By: Hesham Shawky and Mohamed Azouz - 30/3/2009
Cairo and some governorates witnessed a new day of demonstrations, labor strikes and protests yesterday. Such actions were attended by thousands of education administrative workers, teachers and Arabic calligraphy instructors, as they demanded a pay-scale for them, as well, or incentives.
In Cairo, dozens of demonstrators protested outside the Cabinet headquarters, calling on President Hosni Mubarak to intervene and solve the problem before it got worse. They asked for the dismissal of Prime Minister Nazif and declared they would start an open-ended sit-in until their demands were met.
Arabic calligraphy instructors called for contracts ensuring them a fixed job, adding they only got LE 1.50 per lesson (LE 50 a month).
An hour after the start of the demonstration, the teachers moved to the People's Assembly to demand that the pay-scale law be reviewed, as it deprived them of the right to be appointed.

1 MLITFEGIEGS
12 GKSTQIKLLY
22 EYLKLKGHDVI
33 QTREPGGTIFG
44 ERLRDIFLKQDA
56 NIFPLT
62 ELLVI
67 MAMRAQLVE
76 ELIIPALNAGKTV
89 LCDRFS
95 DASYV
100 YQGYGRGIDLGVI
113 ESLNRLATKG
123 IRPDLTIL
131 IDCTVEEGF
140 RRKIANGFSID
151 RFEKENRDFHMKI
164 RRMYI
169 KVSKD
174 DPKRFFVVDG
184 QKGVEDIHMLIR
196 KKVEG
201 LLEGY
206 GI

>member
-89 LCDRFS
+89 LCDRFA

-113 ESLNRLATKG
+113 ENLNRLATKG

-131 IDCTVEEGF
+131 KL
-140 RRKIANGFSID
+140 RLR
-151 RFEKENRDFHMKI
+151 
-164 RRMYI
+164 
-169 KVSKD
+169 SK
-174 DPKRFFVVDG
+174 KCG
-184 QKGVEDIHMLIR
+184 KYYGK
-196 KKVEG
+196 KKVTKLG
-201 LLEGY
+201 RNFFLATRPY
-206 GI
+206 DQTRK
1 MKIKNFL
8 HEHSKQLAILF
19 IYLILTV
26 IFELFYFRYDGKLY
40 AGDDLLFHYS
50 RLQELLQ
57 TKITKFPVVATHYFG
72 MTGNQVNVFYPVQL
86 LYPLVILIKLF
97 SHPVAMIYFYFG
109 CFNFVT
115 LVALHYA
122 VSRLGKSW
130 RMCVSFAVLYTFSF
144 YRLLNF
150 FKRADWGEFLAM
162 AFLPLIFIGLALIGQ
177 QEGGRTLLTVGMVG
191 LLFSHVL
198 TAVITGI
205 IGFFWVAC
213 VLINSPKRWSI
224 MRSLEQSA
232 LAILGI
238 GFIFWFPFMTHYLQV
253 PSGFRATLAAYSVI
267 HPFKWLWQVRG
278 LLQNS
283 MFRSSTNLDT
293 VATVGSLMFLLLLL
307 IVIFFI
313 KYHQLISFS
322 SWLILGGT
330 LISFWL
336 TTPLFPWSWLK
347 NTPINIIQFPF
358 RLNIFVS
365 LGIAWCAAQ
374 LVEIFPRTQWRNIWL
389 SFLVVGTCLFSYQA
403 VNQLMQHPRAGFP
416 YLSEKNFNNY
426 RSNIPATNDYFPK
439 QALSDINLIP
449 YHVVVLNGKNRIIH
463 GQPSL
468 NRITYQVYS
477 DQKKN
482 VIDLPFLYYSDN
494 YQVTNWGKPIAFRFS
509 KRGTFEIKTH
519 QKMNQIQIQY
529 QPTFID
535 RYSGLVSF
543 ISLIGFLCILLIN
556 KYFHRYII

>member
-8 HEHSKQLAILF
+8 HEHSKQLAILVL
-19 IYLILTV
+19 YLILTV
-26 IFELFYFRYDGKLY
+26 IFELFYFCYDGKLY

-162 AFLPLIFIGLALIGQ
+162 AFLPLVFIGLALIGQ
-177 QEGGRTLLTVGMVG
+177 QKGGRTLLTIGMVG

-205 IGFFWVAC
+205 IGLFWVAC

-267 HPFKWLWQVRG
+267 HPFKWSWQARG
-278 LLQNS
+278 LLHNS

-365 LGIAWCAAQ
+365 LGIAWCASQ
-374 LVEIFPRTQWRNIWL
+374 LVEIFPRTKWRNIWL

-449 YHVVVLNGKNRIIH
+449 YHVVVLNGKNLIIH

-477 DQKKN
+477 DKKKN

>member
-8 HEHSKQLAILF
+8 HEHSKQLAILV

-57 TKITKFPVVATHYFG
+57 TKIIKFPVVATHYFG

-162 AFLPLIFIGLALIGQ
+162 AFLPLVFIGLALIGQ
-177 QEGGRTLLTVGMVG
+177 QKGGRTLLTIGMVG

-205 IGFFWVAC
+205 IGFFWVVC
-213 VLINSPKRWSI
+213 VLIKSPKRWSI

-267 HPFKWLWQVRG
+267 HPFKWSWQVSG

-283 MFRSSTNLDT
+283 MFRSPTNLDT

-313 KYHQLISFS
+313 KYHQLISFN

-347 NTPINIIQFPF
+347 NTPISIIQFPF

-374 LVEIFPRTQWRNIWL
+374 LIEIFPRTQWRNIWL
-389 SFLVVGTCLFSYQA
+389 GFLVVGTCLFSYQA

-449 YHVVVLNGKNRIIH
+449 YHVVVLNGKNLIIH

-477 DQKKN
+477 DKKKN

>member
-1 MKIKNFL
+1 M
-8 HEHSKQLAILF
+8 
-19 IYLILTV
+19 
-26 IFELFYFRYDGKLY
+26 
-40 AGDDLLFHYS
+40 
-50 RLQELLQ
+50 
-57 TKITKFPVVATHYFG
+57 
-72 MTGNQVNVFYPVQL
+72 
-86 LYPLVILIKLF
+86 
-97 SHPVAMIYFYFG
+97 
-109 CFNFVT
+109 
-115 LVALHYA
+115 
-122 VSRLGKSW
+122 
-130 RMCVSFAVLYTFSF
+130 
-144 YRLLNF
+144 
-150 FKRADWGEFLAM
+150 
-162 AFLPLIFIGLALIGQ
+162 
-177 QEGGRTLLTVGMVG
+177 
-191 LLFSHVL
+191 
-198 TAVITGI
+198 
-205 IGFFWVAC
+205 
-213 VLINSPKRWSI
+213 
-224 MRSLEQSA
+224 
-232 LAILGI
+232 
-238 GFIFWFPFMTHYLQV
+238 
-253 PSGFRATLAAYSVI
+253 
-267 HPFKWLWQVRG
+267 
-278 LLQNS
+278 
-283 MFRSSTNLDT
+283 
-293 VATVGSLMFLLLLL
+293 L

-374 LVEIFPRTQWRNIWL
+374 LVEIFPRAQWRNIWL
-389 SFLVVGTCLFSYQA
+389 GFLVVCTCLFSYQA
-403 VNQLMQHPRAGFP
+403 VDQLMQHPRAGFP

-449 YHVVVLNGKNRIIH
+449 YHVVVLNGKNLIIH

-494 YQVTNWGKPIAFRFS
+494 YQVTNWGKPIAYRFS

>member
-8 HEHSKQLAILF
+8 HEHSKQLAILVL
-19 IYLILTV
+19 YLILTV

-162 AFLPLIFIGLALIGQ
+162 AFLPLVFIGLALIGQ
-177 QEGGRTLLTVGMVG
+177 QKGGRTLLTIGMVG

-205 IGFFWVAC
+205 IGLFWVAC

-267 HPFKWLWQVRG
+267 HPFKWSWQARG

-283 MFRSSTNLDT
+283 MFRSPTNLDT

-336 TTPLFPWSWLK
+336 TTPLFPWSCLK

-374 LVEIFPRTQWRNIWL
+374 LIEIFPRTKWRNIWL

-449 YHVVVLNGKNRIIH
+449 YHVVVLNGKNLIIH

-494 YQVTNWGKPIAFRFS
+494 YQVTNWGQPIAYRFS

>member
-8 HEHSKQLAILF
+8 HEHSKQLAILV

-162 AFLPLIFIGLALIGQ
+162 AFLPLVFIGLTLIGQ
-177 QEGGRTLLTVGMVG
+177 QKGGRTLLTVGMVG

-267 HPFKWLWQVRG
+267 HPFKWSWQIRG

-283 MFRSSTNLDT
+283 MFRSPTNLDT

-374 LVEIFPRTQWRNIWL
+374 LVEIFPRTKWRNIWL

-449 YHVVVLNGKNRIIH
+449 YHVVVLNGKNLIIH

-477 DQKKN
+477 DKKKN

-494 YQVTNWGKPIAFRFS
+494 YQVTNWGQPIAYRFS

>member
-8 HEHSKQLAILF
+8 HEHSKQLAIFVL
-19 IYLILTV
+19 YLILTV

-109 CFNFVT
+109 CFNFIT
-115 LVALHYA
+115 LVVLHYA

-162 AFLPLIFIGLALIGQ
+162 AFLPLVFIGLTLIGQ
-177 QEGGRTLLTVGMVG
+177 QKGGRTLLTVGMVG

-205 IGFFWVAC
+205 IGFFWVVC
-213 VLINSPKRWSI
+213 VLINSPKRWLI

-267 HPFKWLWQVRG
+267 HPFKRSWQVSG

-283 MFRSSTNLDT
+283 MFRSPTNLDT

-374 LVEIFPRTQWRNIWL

The governorates of Fayoum, Sharkia, Gharbia, Dakahlia, Beni Suef, Kafr El-Sheikh, Menya, Sohag, Suez, Alexandria, Assiut and Beheira also witnessed strikes and protests at workplaces and some education departments, as thousands of (administrative) workers demanded incentives or the pay-scale.
For his part, Sayed Aboul Maged, President of the general trade union of education workers, said that the trade union succeeded yesterday in organizing sits-in and protests in various Egyptian governorates to voice its members' anger at the Ministry's failure to respond to their demands and pay them an incentive worth 50% of their basic salary or to compensate them for the pay-scale and the local incentive.
He said the general trade union had what it took to organize the biggest protest movements in Egypt's history and to bring work to a standstill.
He added, though, that "the public interest comes first", adding that the trade union did not back the protest outside the Cabinet.